Understanding nitric oxide toxicity

December 7, 2010 By Jen Hirsch
Using multiple spectroscopic methods, depicted by the curves in the diagram, scientists have discovered the nature of the interaction of nitric oxide (NO) with a biological Rieske [2Fe-2S] center (large molecular image), which mainly generates a dinuclear Roussin's red ester diiron tetranitrosyl species shown in black. Image courtesy of Stephen Lippard

(PhysOrg.com) -- Researchers at MIT, the Japan Synchrotron Radiation Research Institute (JASRI), and the University of California at Davis have succeeded in characterizing the dinitrosyl iron complexes (DNICs) produced during breakdown of the iron-sulphur cluster in Rieske proteins by nitric oxide (NO).

Using the high-brilliance of SPring-8, the scientists discovered that Rieske proteins are susceptible to disassembly by NO, and that the predominant form of DNIC produced in these reactions is not the one containing a single iron atom as previously believed, but rather a dimeric form containing two atoms of iron.

The precise structure of these DNICs is important to ascertain because it provides information about the mechanism of iron-sulphur cluster breakdown by . Such information can be used to learn more about possible treatments for NO-toxicity and to help design new and more powerful .

Stephen Lippard, the Arthur Amos Noyes Professor of Chemistry at MIT, is an author of a paper describing the findings, which appears online in the Journal of the American Chemical Society this week. Other MIT authors are former graduate student Christine Tinberg, former postdoctoral associate Zachary Tonzetich, and grad student Loi Hung Do.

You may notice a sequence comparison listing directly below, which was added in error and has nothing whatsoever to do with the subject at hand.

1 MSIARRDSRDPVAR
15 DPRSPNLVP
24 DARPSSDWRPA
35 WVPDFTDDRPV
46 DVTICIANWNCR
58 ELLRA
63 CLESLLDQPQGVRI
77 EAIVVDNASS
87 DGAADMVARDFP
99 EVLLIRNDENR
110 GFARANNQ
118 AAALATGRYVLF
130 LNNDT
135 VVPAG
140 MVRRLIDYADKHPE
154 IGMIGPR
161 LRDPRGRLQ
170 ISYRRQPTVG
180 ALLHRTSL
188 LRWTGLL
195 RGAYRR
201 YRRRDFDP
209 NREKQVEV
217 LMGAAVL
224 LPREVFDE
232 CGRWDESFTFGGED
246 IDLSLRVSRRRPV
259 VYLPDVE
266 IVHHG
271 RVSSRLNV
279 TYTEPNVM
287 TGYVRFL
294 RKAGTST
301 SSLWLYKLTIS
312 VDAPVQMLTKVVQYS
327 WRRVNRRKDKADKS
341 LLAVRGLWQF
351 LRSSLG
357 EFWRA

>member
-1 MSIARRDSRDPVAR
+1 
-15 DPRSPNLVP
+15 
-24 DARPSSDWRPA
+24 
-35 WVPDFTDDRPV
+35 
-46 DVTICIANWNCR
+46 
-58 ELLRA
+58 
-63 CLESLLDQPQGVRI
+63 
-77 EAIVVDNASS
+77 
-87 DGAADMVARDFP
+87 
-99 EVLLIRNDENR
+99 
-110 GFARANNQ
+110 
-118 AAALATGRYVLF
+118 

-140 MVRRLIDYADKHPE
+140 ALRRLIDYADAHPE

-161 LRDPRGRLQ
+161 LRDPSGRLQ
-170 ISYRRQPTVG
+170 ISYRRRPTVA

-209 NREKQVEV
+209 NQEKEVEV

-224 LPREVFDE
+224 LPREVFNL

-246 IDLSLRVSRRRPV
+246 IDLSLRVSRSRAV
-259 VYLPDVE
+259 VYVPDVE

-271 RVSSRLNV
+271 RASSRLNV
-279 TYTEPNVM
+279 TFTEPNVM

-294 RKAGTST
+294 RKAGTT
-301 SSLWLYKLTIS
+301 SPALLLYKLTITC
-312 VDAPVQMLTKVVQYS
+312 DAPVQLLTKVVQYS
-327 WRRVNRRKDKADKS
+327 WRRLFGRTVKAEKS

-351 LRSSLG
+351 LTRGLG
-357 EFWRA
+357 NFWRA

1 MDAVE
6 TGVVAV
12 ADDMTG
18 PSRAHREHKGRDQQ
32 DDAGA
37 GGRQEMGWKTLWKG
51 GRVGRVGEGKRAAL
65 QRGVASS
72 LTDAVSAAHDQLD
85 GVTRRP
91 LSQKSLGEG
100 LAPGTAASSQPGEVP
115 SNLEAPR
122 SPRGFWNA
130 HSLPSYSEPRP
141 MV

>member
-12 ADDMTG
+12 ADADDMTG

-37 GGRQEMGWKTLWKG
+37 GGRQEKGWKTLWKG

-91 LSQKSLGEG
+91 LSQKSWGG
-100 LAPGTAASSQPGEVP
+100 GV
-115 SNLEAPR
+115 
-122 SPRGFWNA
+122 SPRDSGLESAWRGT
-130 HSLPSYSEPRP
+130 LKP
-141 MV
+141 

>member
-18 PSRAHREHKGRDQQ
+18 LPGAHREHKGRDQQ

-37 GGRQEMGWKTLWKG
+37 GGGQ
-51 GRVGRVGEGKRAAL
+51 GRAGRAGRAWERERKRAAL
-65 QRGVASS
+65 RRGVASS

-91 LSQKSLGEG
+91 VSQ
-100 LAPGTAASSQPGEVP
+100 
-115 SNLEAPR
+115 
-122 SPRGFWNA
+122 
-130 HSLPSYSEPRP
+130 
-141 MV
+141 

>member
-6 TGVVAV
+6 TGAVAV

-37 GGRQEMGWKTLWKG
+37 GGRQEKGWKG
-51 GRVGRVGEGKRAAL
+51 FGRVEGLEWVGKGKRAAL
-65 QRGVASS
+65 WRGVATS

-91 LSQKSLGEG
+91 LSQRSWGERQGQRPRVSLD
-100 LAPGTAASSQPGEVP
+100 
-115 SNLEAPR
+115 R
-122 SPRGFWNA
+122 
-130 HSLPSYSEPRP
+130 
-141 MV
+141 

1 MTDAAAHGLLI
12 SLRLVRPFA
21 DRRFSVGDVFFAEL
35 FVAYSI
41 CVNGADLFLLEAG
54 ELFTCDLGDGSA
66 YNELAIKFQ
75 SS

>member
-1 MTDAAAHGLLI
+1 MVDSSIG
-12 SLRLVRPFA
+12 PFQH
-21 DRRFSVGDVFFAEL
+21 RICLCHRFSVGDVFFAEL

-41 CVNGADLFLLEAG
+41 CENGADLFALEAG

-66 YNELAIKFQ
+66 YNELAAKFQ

The transfer of electrons through proteins is a critical process carried out by all living organisms. Nature has evolved a host of specialized iron-sulphur proteins to accomplish this task. Each form of these so-called iron-sulphur clusters is designed to meet the specific needs of an organism. The destruction of proteins containing these iron-sulphur clusters constitutes a mechanism of toxicity and can lead to diseased states.

One such molecule capable of attacking the iron-sulphur components of electron-transfer proteins is NO. This simple is produced in nature during the immune response in many organisms to seek out and destroy invading pathogens. It is also produced during high temperature combustion in cars or industrial apparatuses. The reaction of NO with iron-sulphur clusters leads to disassembly of the cluster and formation of various new iron compounds referred to as dinitrosyl iron complexes or DNICs.

The research groups at MIT, UC Davis and SPring-8 have utilized a synchrotron radiation based technique known as nuclear resonance vibrational spectroscopy (NRVS) to characterize the DNICs produced during breakdown of a specific class of iron-sulphur clusters by nitric oxide.

Synchrotron radiation is collimated, monochromatic and intense light with a wide variety of beam energy choice from a huge electron accelerator, such as the one in SPring-8. NRVS uses the extremely monochromatic X-ray at 14.4K eV, and probes the vibrational modes coupled with the 57Fe nuclear transition.